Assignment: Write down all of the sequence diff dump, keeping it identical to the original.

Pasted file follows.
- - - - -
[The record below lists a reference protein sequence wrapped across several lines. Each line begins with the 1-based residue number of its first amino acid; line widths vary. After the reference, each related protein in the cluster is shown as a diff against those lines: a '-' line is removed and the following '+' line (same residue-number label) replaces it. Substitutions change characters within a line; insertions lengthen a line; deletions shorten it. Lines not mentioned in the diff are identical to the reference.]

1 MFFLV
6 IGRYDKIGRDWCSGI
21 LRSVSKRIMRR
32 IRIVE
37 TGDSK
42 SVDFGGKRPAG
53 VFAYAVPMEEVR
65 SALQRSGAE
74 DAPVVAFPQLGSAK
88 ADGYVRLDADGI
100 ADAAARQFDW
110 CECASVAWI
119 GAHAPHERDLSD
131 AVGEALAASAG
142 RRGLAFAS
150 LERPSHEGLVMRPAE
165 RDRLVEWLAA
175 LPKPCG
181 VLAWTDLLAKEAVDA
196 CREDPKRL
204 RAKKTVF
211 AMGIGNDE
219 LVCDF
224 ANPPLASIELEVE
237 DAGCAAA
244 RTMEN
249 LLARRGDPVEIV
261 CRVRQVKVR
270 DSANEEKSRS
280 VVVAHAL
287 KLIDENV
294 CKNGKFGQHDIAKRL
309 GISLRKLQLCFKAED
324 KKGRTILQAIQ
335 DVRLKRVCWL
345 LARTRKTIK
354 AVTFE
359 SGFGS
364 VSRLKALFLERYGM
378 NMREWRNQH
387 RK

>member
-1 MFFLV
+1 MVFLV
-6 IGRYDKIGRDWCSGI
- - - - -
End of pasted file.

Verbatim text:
[The record below lists a reference protein sequence wrapped across several lines. Each line begins with the 1-based residue number of its first amino acid; line widths vary. After the reference, each related protein in the cluster is shown as a diff against those lines: a '-' line is removed and the following '+' line (same residue-number label) replaces it. Substitutions change characters within a line; insertions lengthen a line; deletions shorten it. Lines not mentioned in the diff are identical to the reference.]

1 MFFLV
6 IGRYDKIGRDWCSGI
21 LRSVSKRIMRR
32 IRIVE
37 TGDSK
42 SVDFGGKRPAG
53 VFAYAVPMEEVR
65 SALQRSGAE
74 DAPVVAFPQLGSAK
88 ADGYVRLDADGI
100 ADAAARQFDW
110 CECASVAWI
119 GAHAPHERDLSD
131 AVGEALAASAG
142 RRGLAFAS
150 LERPSHEGLVMRPAE
165 RDRLVEWLAA
175 LPKPCG
181 VLAWTDLLAKEAVDA
196 CREDPKRL
204 RAKKTVF
211 AMGIGNDE
219 LVCDF
224 ANPPLASIELEVE
237 DAGCAAA
244 RTMEN
249 LLARRGDPVEIV
261 CRVRQVKVR
270 DSANEEKSRS
280 VVVAHAL
287 KLIDENV
294 CKNGKFGQHDIAKRL
309 GISLRKLQLCFKAED
324 KKGRTILQAIQ
335 DVRLKRVCWL
345 LARTRKTIK
354 AVTFE
359 SGFGS
364 VSRLKALFLERYGM
378 NMREWRNQH
387 RK

>member
-1 MFFLV
+1 MVFLV
-6 IGRYDKIGRDWCSGI